Spectators Guide for the New York City Marathon

Runners on the NYC marathon course

Afton Almaraz / Getty Images

Each year, more than 3 million spectators line the streets of the five boroughs of New York City as they watch and cheer more than 50,000 runners competing in the world-famous New York City Marathon. While watching the marathon is not as tough as running in it, spectators still need to be prepared if they hope to have a good viewing experience.

Pre-Race Spectator Prep

If you hope to see friends or family members running in the New York Marathon, make sure to do some homework before race day. You'll want to gather key information and pack some essentials.

Get Runner Info

Discuss with your runner in advance and find out expected pace per mile, so you can plan where to be on race day.

Get your runner's wave start time and estimated pace, so you can figure out when you might expect to see them (assume it will take them no more than 10 minutes to cross the start) at which mile. Once you have that information, review the race course map to figure out your plan.

Find out in advance what your runner will be wearing so you know what to look for. You'll be watching dozens of runners run by every second, and spotting clothing is easier than picking out a face from the crowd.

It also doesn't hurt to tell your runner what you'll be wearing, so they know what to look for. Make sure you also let your runner know which side of the street you'll be on from the runner's perspective.

Pack Essentials

You'll probably be standing and walking a lot, so make sure you're wearing comfortable shoes. Early November weather in New York City can vary a lot even during the course of one day. Make sure you dress in layers and have rain gear available if rain is in the forecast.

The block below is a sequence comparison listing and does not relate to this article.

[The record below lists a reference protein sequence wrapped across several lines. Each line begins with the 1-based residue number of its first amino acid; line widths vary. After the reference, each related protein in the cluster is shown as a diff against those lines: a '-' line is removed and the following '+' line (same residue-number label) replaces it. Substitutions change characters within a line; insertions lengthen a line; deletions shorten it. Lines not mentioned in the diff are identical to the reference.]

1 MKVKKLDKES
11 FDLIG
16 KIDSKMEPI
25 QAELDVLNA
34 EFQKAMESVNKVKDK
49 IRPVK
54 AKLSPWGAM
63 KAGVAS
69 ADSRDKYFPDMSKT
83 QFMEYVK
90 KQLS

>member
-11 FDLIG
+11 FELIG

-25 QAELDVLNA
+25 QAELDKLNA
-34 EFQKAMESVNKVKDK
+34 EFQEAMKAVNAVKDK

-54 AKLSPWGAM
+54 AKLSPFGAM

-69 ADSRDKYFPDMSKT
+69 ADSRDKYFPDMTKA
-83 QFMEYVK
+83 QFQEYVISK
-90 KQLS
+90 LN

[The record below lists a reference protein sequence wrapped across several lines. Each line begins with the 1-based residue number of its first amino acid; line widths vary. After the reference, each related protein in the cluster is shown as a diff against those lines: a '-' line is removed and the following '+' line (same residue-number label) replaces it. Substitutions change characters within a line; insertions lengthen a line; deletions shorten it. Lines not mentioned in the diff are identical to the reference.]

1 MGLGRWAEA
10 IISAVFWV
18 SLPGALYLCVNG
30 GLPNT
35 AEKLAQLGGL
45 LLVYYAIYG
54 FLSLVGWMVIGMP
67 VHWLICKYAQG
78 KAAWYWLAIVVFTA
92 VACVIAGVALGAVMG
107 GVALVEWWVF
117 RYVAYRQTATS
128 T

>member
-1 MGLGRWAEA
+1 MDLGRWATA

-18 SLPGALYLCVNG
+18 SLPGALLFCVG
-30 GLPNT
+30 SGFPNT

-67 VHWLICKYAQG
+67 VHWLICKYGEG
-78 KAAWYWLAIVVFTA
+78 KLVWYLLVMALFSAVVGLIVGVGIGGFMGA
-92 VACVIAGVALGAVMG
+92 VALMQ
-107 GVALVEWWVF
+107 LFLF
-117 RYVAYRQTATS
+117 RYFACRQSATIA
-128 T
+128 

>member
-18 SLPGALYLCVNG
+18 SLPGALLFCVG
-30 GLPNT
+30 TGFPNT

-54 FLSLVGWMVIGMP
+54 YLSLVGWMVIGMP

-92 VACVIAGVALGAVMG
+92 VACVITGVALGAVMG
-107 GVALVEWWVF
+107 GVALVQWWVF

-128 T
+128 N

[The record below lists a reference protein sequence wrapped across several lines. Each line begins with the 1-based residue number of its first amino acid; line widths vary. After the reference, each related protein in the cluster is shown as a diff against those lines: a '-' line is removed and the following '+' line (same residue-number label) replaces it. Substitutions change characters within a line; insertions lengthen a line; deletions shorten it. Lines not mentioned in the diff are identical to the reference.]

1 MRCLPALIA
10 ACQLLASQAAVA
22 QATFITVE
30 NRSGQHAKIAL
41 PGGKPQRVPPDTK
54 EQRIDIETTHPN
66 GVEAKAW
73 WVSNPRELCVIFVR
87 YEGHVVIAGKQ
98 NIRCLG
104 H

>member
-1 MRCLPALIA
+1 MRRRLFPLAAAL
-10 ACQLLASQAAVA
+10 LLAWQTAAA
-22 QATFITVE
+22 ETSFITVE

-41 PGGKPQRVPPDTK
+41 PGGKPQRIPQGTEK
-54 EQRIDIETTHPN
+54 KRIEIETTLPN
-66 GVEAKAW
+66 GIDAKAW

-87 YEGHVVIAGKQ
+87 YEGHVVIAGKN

Other essentials for watching the New York City marathon include a copy of the course map, a subway map, cell phone or wireless handheld device, cash, a Metro card (for the subway), snacks, and drinks. You can use the MTA planner to plan your stops if you're hoping to see your runner more than once. And don't forget your signs to support your runners. The signs can be funny, inspiring, or motivational.

Spectators in any Central Park or Central Park West location will have any bags inspected before being allowed to enter the area, and the race suggests not bringing a bag. You will not be allowed to bring a stroller, cart, or cooler into those areas.

Where to Watch

Since the race travels through New York's five boroughs, it's tough to see runners at multiple locations. Moving from one viewing spot to the next is possible if you plan in advance, take the subways, and don't mind walking quickly to stay on schedule. Here are some great viewing locations in each borough

Staten Island

Staten Island is the first borough of the marathon, but there's not a feasible cheering place here. Marathoners gather in the Fort Wadsworth start village until the cannon fire occurs on the Verrazzano-Narrows Bridge. There are no spectators on the bridge.


Brooklyn Academy of Music (Mile 8). Lots of people and entertainment are at this spot, making this a fun viewing location. Runners are still feeling fairly strong at this point. If you're hoping to catch your runner at a few spots, you can easily hop on the subway and head to Manhattan to see him again.


 Just past the Pulaski Bridge (Mile 14). Good-sized crowds here support runners as they pass the halfway point. There are about 2 miles of raceway through Queens.


First Avenue (Miles 16–19). The biggest crowds on the course line the streets on First Avenue, giving the runners a boost as they head toward the Bronx. After you see your runner go by, you can walk west to 5th Avenue or Central Park to catch him again before they finish. If you plan on doing this, just make sure you stand on the left or west side of First Avenue, since crossing First Avenue can be almost impossible.